Marchiori’s mastery of trompe l’oeil three-dimensional illusion was on display on the left side of the living room, stimulating the imagination of clients as to what they might be able to do in their own homes, offices, or hotels. The artist paints mostly on canvas and hangs it on the wall, rather than actually painting on the wall itself, making the process much easier, though sometimes an actual fresco has been called for. On the right side of the living room was in a painting of the Doge of Venice receiving a delegation from Asia. The costume with the mask on the pedestal in the photo was common, he said, for those in Renaissance Venice who wanted to go to gambling houses without revealing their identities, giving them the ability to conceal their losses from public gossip.
On a table were small sculptures for sale and the artist’s work is also available at the Ca’ Toga Gallery in town: 1206 Cedar Street, Calistoga CA 94515 (707) 942-3900, Thursday-Monday 11:00 a.m.-6:00 p.m.
The kitchen had a Japanese theme. Hallways and stairways had carved animal heads, masks, or paintings that ranged from classical to fantastic dreams. One bedroom was decorated with Native American artifacts, while another was made to look like it was in a Renaissance palace and open to the sky. At the back was his studio, where we could see an ambitious project he was working on for a local residence.
At the entrance of the property was the winged lion of Saint Mark holding a Bible, the symbol of the city of Venice. A stone rhino was in the center of the large lawn near a ruined shrine to the goddess Diana (Marchiori has made many of his creations seem like part of an archaeological site, as if one is discovering a lost world). Sculptures and stone masks, some fierce, others comic, greeted visitors as they wandered through, coming across a fountain here and a Roman-style tiled pool there, a small lake guarded by an alligator serving as a fountain, an enormous Cyclops face, and a Trojan horse large enough to conceal some warriors. Various nooks and crannies had surprises, like a statue of Neptune and a tiled nook that mixed art eras and messages, showing everything from a dwarf carrying the moon on his back to a man with a scythe chasing a skeleton.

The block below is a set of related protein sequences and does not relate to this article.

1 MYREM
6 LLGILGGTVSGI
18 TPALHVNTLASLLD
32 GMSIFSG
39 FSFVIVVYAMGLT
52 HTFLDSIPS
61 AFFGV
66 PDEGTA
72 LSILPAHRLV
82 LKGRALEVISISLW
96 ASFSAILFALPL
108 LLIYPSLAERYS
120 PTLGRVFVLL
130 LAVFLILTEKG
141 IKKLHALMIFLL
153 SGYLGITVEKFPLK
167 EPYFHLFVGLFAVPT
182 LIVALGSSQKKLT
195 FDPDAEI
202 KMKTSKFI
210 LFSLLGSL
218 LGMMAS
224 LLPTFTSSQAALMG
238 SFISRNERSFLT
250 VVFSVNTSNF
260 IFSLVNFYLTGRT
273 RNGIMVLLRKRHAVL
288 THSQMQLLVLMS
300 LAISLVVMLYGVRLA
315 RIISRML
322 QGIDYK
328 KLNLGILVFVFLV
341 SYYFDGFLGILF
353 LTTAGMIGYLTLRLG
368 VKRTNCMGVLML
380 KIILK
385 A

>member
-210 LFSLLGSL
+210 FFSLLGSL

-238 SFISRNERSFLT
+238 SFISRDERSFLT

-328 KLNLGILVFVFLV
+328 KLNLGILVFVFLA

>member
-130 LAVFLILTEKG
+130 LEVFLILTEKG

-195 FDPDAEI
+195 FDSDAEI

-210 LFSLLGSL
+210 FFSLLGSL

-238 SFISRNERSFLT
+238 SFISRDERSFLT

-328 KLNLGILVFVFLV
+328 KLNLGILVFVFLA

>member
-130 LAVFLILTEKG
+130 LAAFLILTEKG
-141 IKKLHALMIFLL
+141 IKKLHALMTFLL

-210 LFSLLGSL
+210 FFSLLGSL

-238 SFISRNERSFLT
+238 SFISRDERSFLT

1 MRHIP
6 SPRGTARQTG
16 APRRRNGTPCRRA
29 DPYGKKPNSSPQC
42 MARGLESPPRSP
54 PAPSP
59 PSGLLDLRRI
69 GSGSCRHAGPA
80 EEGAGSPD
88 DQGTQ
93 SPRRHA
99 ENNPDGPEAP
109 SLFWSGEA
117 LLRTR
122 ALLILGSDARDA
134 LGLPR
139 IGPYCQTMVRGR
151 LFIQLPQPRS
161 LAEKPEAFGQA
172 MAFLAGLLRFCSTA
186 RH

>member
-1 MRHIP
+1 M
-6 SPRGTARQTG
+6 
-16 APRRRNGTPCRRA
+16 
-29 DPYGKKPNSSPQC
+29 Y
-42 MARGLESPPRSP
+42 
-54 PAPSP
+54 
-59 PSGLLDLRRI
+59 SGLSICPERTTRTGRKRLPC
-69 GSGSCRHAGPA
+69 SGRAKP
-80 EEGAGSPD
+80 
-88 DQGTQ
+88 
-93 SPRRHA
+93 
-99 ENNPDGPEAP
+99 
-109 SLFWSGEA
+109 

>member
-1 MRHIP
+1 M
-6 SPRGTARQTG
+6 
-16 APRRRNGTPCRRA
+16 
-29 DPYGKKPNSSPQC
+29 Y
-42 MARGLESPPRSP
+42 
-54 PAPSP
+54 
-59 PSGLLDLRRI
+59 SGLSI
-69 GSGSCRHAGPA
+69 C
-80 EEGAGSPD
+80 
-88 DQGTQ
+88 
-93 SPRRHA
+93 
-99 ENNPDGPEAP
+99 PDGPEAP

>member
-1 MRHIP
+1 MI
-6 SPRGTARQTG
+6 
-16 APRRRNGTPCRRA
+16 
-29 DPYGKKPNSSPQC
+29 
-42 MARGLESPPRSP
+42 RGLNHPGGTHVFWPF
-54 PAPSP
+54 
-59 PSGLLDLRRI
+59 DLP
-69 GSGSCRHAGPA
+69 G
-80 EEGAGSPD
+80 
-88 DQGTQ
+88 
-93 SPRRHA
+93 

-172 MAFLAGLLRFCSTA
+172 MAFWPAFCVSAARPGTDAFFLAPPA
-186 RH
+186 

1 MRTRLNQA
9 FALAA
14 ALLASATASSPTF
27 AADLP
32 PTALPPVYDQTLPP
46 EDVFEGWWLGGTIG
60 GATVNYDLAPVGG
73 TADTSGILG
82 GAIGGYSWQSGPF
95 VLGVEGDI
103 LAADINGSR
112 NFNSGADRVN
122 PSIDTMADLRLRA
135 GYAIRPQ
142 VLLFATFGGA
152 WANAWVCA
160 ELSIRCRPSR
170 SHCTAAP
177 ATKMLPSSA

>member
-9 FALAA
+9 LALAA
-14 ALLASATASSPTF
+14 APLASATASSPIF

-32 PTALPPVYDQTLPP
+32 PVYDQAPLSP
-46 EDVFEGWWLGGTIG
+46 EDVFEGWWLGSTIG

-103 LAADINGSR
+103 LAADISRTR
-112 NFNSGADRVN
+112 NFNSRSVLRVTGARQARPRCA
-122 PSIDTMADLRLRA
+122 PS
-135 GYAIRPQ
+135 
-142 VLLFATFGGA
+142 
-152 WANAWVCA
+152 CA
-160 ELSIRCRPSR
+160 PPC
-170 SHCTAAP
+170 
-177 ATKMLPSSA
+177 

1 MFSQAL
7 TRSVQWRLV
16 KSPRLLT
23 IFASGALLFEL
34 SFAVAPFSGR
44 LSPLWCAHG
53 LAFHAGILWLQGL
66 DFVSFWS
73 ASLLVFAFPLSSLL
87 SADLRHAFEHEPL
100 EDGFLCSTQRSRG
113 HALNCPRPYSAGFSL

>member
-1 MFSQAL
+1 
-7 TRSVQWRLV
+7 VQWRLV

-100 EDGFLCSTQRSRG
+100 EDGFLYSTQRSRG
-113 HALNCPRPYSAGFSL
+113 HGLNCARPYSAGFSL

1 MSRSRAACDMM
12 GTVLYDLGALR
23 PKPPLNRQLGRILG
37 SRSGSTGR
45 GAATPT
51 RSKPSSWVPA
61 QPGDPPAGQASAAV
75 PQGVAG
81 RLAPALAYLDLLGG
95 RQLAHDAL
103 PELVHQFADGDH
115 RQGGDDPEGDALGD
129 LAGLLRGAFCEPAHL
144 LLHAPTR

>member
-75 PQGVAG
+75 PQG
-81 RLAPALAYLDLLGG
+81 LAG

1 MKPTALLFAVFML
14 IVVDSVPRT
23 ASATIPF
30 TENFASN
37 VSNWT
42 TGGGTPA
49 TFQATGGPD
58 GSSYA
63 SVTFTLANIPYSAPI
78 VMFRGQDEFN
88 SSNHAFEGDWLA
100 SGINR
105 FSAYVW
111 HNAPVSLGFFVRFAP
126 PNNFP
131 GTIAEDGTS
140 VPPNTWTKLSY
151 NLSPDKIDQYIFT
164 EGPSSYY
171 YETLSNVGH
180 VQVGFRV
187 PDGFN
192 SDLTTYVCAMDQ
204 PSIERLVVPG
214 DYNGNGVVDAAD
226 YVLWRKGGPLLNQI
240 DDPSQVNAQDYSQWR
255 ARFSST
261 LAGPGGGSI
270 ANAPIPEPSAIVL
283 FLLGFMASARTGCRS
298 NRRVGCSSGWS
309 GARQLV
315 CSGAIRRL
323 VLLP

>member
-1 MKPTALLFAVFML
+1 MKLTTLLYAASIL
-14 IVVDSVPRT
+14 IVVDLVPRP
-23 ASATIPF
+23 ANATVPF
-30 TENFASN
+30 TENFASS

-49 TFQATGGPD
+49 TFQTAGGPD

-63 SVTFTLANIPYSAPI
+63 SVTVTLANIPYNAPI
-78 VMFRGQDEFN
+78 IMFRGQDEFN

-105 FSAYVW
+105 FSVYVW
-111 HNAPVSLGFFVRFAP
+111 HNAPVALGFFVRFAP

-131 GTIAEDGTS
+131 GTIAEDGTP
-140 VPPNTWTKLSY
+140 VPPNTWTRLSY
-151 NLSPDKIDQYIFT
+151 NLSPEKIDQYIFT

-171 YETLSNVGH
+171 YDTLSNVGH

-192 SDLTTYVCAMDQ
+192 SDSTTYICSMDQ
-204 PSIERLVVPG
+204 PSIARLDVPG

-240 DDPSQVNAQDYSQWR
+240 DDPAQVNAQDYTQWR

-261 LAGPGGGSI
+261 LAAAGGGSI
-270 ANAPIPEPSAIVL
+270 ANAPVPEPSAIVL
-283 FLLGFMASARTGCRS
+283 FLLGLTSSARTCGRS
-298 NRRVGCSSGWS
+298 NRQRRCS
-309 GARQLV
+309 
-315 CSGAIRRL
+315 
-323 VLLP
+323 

At the end, we relaxed and talked around a table in a beautifully grotto decorated with abalone shells. It was a fun and informative visit and we were all in awe the entire time at the artist’s resourcefulness and imagination. While we have no plans to return (some visitors do multiple times), we highly recommend the tour to anyone with an interest in art and architecture.